Kapilavastu (ancient city)

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Procession of king Suddhodana from Kapilavastu, proceeding to meet his son the Buddha walking in mid-air (head raised at the bottom of the panel), and to give him a Banyan tree (bottom left corner).[1] The dream of Maya at the top of the panel is a sure marker of Kapilavastu. Sanchi.
Proposed location of Kapilavastu, in Tilaurakot and Piprahwa, in South Asia.
Proposed location of Kapilavastu, in Tilaurakot and Piprahwa, each on a different side of the India-Nepal frontier.

Kapilavastu was an ancient city in the north of the Indian subcontinent which was the capital of the clan gaṇasaṅgha or "republic" of the Shakyas in the late Iron Age, around the 6th and 5th centuries BC. King Śuddhodana and Queen Māyā are believed to have lived at Kapilavastu, as did their son Prince Siddartha Gautama (Gautama Buddha) until he left the palace at the age of 29.[2]

Buddhist texts such as the Pāli Canon say that Kapilavastu was the childhood home of Gautama Buddha, on account of it being the capital of the Shakyas, over whom his father ruled.[2] Kapilavastu is the place where Siddhartha Gautama spent 29 years of his life. According to Buddhist sources the name Kapilvatthu means "tawny area", due to the abundance of reddish sand in the area.[3][4]

Kapilavastu never became a major pilgrimage site like Buddha's birthplace at Lumbini not far away, which would have left unmistakeable remains. The settlement was probably never as large as depictions in early Buddhist art suggest, and after the decline of Buddhism in India its location faded into obscurity.[citation needed] There are now two sites near the border between Nepal and India which are claimed as Kapilavastu — one in each country. Piprahwa in Uttar Pradesh is more widely accepted by historians than Tilaurkot in nepal.Finds at the Piprahwa (including a reliquary found inside a mud stupa) indicate Buddhist activity dating to the 5th-4th century BCE, around the time of the death of the Buddha.[5]

Search for Kapilavastu[edit]

The 19th-century search for the historical site of Kapilavastu followed the accounts left by Faxian and later by Xuanzang, who were Chinese Buddhist monks who made early pilgrimages to the site.[6][7][8][9] Some archaeologists have identified present-day Tilaurakot, Nepal, while others have identified present-day Piprahwa, India as the location for the historical site of Kapilavastu, the seat of governance of the Shakya state that would have covered the region.[10][11][12] Both sites contain archaeological ruins. Those at Piprahwa show it was a significant early Buddhist site with a stupa and monasteries, and probably relics of the Buddha.[5][13][14][15]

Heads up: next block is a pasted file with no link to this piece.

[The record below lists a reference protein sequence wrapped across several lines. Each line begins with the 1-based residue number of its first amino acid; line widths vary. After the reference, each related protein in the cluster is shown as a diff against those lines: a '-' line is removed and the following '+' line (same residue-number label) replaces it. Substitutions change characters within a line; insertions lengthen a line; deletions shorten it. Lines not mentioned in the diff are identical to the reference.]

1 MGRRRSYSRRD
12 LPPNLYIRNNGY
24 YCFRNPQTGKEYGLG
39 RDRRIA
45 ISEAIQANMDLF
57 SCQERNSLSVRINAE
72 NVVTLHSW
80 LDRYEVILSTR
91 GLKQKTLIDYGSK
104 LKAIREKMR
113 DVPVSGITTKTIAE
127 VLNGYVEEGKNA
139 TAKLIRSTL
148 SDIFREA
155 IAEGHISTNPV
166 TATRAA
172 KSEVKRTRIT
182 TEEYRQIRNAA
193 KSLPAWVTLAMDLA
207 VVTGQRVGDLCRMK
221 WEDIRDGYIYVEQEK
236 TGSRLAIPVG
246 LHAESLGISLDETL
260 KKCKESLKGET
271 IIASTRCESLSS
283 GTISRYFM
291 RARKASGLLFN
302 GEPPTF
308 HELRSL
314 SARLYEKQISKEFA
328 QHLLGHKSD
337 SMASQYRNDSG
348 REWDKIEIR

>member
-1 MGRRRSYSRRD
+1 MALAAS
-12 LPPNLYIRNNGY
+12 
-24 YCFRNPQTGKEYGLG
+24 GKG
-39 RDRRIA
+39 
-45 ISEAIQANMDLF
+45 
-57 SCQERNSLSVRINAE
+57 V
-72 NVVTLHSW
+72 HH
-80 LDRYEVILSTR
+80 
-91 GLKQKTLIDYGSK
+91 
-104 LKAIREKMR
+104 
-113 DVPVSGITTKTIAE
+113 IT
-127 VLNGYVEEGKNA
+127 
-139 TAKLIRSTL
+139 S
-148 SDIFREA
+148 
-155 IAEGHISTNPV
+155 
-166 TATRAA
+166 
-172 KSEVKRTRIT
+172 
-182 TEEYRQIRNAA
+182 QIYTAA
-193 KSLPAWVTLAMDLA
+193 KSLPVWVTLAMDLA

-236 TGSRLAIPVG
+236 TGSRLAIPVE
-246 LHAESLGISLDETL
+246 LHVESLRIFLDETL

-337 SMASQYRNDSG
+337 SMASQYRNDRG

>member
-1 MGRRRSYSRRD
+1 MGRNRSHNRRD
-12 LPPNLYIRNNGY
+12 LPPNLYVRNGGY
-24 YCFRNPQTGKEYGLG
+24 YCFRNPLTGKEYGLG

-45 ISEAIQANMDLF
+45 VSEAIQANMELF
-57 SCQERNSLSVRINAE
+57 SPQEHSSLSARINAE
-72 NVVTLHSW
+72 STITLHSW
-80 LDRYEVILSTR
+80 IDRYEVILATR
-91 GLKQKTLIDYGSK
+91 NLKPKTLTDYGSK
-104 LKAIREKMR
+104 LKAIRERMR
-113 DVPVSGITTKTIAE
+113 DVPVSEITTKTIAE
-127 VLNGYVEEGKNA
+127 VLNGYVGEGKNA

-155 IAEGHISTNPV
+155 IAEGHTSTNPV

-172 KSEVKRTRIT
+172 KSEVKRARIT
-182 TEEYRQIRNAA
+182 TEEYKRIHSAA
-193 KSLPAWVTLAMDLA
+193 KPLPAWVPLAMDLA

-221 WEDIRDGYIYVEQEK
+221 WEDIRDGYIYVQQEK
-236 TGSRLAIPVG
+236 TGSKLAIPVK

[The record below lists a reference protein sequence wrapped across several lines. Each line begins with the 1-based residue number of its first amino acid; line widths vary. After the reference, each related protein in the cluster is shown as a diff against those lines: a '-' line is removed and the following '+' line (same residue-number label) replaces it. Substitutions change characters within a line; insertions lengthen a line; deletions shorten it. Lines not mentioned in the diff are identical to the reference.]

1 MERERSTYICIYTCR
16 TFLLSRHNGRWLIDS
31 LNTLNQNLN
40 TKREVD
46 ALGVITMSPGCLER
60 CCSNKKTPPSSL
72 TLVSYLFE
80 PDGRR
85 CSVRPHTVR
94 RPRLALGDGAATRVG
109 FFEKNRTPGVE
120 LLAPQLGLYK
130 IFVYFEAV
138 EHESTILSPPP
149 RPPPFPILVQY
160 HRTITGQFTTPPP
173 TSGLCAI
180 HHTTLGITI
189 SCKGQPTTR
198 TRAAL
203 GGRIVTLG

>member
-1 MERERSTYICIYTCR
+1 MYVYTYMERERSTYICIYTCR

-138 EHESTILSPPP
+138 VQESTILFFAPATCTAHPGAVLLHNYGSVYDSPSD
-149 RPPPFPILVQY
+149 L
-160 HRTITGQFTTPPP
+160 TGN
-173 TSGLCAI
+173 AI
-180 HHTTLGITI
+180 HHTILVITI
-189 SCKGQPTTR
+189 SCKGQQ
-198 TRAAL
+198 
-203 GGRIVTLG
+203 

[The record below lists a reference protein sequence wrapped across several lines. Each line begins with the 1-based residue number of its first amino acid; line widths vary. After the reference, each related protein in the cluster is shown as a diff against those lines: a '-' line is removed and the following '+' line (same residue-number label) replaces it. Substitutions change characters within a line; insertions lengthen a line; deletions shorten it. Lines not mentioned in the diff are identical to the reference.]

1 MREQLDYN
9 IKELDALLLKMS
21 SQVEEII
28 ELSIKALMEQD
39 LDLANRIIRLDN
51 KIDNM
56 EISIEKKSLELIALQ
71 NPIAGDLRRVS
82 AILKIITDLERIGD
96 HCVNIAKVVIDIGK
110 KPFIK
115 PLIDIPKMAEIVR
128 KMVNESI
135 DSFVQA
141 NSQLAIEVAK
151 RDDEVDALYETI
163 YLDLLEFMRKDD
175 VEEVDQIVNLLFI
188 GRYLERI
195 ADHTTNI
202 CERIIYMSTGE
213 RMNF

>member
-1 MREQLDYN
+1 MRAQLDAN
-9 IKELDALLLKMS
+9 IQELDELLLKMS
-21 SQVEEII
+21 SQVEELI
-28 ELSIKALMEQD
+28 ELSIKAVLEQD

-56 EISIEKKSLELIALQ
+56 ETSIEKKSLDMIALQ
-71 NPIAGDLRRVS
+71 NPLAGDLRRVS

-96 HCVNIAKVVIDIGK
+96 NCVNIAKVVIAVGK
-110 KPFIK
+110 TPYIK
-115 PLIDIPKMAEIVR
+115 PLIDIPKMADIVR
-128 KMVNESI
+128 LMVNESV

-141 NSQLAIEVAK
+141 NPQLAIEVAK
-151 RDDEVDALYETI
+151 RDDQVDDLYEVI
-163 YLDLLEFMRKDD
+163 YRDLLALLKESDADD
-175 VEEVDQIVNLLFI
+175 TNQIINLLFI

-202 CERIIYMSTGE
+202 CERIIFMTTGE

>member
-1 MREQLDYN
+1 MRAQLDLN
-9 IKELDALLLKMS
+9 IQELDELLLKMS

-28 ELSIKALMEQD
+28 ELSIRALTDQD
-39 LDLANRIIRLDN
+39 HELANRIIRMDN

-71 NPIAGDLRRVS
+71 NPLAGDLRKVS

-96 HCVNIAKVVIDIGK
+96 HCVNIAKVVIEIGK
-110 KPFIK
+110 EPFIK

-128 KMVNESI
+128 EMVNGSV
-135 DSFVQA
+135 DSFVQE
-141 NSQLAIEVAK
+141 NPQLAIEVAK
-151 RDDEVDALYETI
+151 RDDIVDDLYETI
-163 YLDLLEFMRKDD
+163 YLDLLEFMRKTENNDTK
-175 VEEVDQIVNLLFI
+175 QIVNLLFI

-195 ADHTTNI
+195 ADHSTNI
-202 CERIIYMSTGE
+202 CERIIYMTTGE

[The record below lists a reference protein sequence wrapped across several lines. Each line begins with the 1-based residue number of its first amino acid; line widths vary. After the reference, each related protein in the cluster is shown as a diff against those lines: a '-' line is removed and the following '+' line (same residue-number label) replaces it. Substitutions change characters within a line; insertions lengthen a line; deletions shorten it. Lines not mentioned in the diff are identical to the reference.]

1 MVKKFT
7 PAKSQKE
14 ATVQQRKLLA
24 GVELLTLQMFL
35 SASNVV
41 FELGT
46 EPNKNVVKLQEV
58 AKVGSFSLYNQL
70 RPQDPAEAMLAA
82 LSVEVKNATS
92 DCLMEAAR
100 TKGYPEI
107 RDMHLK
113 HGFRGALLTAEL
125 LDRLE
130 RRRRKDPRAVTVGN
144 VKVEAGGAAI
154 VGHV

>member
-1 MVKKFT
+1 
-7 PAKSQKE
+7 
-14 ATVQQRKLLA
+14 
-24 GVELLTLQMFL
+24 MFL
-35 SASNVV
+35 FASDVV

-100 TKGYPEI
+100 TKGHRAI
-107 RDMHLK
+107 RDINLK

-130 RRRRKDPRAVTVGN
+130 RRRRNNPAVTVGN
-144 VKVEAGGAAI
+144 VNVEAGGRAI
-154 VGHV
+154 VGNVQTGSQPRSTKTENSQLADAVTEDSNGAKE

Proposed sites[edit]

Ancient depictions[edit]

See also[edit]


  1. ^ Marshall, John (1918). Guide To Sanchi, Calcutta: ASI; p.64]
  2. ^ a b Trainor, K (2010). "Kapilavastu". In Keown, D; Prebish, CS (eds.). Encyclopedia of Buddhism. Milton Park, UK: Routledge. pp. 436–7. ISBN 978-0-415-55624-8.
  3. ^ Kapila, PTS Pali English Dictionary . Link: https://suttacentral.net/define/kapila
  4. ^ Suttacentral
  5. ^ a b Srivastava, KM (1980). "Archaeological Excavations at Piprāhwā and Ganwaria and the Identification of Kapilavastu". The Journal of the International Association of Buddhist Studies. 13 (1): 103–10.
  6. ^ Beal, Samuel (1884). Si-Yu-Ki: Buddhist Records of the Western World, by Hiuen Tsiang. 2 vols. Translated by Samuel Beal. London. 1884. Reprint: Delhi. Oriental Books Reprint Corporation. 1969. Volume 1
  7. ^ Beal, Samuel (1911). The Life of Hiuen-Tsiang. Translated from the Chinese of Shaman (monk) Hwui Li by Samuel Beal. London. 1911. Reprint Munshiram Manoharlal, New Delhi. 1973. Internet Archive
  8. ^ Li, Rongxi (translator) (1995). The Great Tang Dynasty Record of the Western Regions. Numata Center for Buddhist Translation and Research. Berkeley, California. ISBN 1-886439-02-8
  9. ^ Watters, Thomas (1904). On Yuan Chwang's Travels in India, 629-645 A.D. Volume1. Royal Asiatic Society, London.
  10. ^ Tuladhar, Swoyambhu D. (November 2002), "The Ancient City of Kapilvastu - Revisited" (PDF), Ancient Nepal (151): 1–7
  11. ^ Hellier, Chris (March 2001). "Competing Claims on Buddha's Hometown". Archaeology.org. Retrieved 21 March 2011.
  12. ^ Srivastava, KM (1979), "Kapilavastu and Its Precise Location", East and West, 29 (1/4): 61–74, JSTOR 29756506 – via JSTOR (subscription required)
  13. ^ Sharda, Shailvee (4 May 2015), "UP's Piprahwa is Buddha's Kapilvastu?", Times of India
  14. ^ "Kapilavastu". Retrieved 1 March 2011.
  15. ^ Huntington, John C (1986), "Sowing the Seeds of the Lotus" (PDF), Orientations, September 1986: 54–56, archived from the original (PDF) on 28 November 2014